Friday, January 6, 2006

Griffin Sworn In at EEOC

The bipartisan Equal Employment Opportunity Commission returned this week to full strength for the first time in 17 months with the swearing-in Tuesday of Christine M. Griffin as a commissioner on the five-member panel.

Griffin, the former executive director of the nonprofit Disability Law Center of Massachusetts, will serve the final three years of an unexpired five-year term that ends in July 2009 and will be paid $143,000 a year. She fills the seat vacated by Paul Steven Miller in August 2004, when he resigned after a decade of service to become a professor at the University of Washington School of Law.

The EEOC is responsible for enforcing laws against employment discrimination based on race, sex, religion, age and disability. President Bush nominated Griffin, a Boston native, on July 28 last year. The Senate unanimously confirmed her on Nov. 4, but Griffin needed time to finish up her previous job and relocate to Washington.

The month of her nomination, Griffin, who uses a wheelchair, called attention to illegal treatment by a private bus company that denied her a seat on its Boston-New York service because, company officials said, its one handicapped-accessible bus was unavailable. Disabled-access is a legal requirement.

Podcasts on Drug War

Bored by those thousands of songs stored in your iPod? Been wondering about the latest developments in the United States' war on drugs? Well, the White House has a deal for you.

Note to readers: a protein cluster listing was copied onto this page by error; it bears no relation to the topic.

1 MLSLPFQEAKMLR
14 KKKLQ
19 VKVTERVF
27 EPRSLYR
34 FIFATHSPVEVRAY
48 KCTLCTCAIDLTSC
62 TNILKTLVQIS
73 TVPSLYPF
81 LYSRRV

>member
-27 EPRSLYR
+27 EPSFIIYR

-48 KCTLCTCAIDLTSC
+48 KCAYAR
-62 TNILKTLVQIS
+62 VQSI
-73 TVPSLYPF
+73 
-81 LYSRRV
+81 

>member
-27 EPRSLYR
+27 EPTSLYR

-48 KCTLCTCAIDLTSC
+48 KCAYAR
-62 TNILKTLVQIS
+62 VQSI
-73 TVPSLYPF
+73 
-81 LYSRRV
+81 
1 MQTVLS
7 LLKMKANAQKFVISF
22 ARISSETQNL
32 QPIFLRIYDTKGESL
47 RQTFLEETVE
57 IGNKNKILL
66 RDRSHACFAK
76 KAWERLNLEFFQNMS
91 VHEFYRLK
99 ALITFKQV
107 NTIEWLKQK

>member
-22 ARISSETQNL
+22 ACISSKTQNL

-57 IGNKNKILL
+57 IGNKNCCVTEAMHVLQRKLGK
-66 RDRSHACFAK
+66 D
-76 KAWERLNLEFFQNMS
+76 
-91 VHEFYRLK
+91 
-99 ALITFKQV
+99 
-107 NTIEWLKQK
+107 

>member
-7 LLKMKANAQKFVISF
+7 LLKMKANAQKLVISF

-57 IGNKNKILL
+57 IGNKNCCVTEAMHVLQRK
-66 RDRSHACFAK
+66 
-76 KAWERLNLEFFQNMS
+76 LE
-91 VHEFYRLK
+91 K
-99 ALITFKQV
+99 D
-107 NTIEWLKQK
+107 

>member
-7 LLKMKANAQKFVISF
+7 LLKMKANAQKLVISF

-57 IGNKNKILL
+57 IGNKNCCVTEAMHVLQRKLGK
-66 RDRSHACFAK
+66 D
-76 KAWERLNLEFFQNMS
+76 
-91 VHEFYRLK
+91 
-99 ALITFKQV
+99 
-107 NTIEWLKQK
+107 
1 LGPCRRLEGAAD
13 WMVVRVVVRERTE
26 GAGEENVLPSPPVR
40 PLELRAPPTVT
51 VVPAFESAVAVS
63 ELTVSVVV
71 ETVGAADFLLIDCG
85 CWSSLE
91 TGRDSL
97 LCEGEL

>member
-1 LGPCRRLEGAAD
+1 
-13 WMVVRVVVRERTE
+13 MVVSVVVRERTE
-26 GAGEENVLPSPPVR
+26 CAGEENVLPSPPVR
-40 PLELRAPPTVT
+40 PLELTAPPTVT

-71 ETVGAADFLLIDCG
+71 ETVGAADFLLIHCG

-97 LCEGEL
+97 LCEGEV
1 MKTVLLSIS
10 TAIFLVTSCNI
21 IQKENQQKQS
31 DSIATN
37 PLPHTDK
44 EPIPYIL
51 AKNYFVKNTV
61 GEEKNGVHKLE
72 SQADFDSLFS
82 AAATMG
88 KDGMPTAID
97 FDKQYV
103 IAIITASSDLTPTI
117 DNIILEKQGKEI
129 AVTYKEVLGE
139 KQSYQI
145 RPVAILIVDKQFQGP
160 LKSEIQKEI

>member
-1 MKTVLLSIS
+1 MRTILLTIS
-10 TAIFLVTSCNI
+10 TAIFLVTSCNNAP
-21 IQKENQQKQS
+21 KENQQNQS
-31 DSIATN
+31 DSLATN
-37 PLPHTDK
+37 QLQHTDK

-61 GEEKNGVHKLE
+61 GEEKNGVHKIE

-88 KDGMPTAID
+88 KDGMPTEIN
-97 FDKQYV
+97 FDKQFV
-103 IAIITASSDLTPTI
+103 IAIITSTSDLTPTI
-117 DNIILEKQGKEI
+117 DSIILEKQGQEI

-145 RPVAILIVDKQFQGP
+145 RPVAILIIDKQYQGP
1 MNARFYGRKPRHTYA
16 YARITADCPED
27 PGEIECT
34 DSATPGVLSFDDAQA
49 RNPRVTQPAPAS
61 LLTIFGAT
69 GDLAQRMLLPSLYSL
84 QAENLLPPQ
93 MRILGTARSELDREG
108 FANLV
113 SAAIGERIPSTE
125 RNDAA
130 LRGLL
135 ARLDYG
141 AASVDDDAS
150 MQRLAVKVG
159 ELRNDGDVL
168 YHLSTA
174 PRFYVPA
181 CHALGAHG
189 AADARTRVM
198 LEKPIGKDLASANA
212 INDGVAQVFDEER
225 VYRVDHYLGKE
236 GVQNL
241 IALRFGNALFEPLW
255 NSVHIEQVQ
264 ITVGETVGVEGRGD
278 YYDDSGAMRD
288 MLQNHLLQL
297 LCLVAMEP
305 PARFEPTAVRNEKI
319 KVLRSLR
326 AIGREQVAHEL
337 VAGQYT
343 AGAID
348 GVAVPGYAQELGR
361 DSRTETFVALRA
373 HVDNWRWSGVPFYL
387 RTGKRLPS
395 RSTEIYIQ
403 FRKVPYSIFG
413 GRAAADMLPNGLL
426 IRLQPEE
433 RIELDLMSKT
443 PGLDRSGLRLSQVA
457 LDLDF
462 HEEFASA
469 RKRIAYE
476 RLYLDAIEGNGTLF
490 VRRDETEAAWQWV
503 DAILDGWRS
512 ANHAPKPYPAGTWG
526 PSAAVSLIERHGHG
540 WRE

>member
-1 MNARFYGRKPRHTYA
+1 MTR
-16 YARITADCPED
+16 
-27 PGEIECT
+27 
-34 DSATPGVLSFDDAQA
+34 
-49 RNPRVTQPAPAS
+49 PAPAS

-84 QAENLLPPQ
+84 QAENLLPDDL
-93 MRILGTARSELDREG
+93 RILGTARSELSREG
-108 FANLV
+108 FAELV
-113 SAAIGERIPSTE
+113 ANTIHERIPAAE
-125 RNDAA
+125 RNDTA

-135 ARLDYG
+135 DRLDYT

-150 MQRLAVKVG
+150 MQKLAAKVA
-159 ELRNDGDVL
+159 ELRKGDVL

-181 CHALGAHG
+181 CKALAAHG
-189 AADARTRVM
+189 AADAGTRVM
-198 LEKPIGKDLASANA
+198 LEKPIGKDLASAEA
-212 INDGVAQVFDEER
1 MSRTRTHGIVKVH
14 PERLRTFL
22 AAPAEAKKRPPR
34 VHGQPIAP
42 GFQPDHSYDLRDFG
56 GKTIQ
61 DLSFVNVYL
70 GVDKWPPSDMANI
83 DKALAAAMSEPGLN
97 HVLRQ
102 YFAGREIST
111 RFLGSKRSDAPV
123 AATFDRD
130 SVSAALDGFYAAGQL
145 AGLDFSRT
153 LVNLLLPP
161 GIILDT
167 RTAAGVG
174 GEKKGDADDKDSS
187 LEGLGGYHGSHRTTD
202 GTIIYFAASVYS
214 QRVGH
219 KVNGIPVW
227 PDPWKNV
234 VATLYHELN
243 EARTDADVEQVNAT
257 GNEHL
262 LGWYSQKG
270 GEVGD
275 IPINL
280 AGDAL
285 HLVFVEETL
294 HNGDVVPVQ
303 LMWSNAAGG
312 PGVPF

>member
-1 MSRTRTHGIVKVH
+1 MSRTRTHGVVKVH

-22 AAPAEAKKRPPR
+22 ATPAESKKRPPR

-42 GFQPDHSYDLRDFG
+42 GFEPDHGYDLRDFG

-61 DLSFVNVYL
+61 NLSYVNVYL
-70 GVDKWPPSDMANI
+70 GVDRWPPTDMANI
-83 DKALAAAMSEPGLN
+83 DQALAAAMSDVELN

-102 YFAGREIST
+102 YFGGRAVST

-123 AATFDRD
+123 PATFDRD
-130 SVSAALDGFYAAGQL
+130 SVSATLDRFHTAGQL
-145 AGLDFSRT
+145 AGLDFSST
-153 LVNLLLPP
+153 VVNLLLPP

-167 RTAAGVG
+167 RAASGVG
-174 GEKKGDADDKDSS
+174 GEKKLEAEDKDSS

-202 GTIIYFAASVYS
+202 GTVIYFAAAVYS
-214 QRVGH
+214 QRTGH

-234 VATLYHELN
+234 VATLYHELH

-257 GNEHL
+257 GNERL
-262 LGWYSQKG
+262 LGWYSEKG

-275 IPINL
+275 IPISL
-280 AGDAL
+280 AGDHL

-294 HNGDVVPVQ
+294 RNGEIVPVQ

The Office of National Drug Control Policy this week began a "podcasting" service that will allow users of iPods and other personal audio players to periodically download "speeches, events, interviews and the latest information regarding national efforts to reduce drug use in America."

"President Bush and I know that most of the work to reduce the harms drugs cause to our society is done at the local level," John P. Walters, director of the office, said in a written statement. "We hope that by providing relevant and timely information via this new technology, more people will join us in educating our fellow citizens regarding the destructive effects of drugs."

Users can gain access to the free service at .

-- Christopher Lee

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